Long Island, NY Long Island housing market conditions continued to tighten with lower inventory, rising sales and rising prices. Median sales price rose 4.2% to $375,000 from the prior year quarter. This was the highest second quarterly result since the financial crisis began. Average sales price followed the same pattern, rising 5.9% to $470,369 over the same period. The trends were similar by county as well. The median sales price for Nassau County increased 5.8% to $439,000 from the prior year quarter. The median sales price for Suffolk County, excluding the Hamptons and North Fork, rose 5.8% to $317,500 over the same period… 2q15LIchart

Fairfield County, CT Listing inventory slipped to the second lowest second quarter total in a decade, as housing prices showed mixed results. There were 7,721 listings at the end of the second quarter, down 2% from the prior year quarter. Even though condos only accounted for 23.3% of countywide sales, the 23.9% drop in their supply to 1,221 units pulled overall inventory lower. Single family inventory edged 3.6% higher to 6,500 units. There were 2,851 sales in the second quarter, up 6.2% from the prior year quarter. The absorption period, the number of months to sell all listings at the current rate of sales, fell 8% to 8.1 months, the fastest second quarter market pace in a decade… 2q15Fairfieldchart

Greenwich, CT Greenwich housing prices and number of sales moved higher. Accounting for 20.1% of all sales, the condo market saw the most price gains as it shifted toward larger, higher end product. Condo median sales price jumped 41.4% to $947,500, while the average condo size jumped 36.9% to 2,311 square feet respectively from the prior year quarter. Single family median sales price increased 11.8% to $1,900,000 over the same period. Luxury median sales price, defined as the top 10% of all sales, was $5,325,000 and unchanged from the prior year quarter. The average size of a luxury sale was 7,563 square feet, down 17.7% over the same period, skewing average sales price much lower… 2q15Greenwichchart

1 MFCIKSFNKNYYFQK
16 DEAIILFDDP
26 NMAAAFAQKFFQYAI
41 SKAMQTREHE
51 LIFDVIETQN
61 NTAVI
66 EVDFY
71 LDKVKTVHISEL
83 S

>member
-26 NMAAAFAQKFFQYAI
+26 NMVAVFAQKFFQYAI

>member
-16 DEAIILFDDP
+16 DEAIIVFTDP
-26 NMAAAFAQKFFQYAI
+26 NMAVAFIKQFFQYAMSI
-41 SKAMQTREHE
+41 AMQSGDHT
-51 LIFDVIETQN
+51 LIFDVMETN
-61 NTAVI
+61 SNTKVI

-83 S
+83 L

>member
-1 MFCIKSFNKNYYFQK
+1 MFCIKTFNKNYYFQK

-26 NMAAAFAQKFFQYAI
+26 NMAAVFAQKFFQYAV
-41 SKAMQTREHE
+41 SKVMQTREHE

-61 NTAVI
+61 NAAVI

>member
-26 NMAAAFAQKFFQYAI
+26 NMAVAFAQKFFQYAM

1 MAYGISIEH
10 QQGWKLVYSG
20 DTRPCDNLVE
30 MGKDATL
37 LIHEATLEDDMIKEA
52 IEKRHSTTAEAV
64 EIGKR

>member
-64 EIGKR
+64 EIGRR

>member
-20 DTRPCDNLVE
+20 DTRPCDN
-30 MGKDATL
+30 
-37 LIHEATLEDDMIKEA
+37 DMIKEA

Aspen & Snowmass Village, CO The second quarter Aspen housing market was characterized by a significant shift in the mix to smaller sized sales after showing the opposite pattern in the prior quarter. The average sale was 2,445 square feet, down 31% from the prior year quarter causing similar declines in the average and median sales price indicators. The large drop in the average size of a sale occurred three times in the past three years. Average price per square foot, a price indicator that is less affected by sudden shifts in square footage, rose 2.7% to $1,219 per square foot from the prior year quarter… 2q15AspenChart

Los Angeles, CA The Greater Los Angeles housing market showed record prices, more sales activity along with faster marketing times and less negotiability. Median sales price increased 4.8% to $938,000 from the prior year quarter, a new record for the 11 years the metrics have been tracked. Average sales price expanded 3.3% to a record $1,464,325 and average price per square foot rose 3.6% to a record of $745 respectively from the same period last year. After five consecutive quarters of year-over-year declines, the number of sales increased for the second consecutive quarter to the second highest second quarter total in a decade… 2q15LAchart

Well that’s it. I’m off to the hardware store to pick up some spray paint.

See you next week.

Jonathan Miller, CRP, CRE
President/CEO
Miller Samuel Inc.
Real Estate Appraisers & Consultants

ps Please feel free to share.  If you get tired of all the charts, real estate commentary and articles presented in each weekly note, just opt out.  I always appreciate feedback so please email me.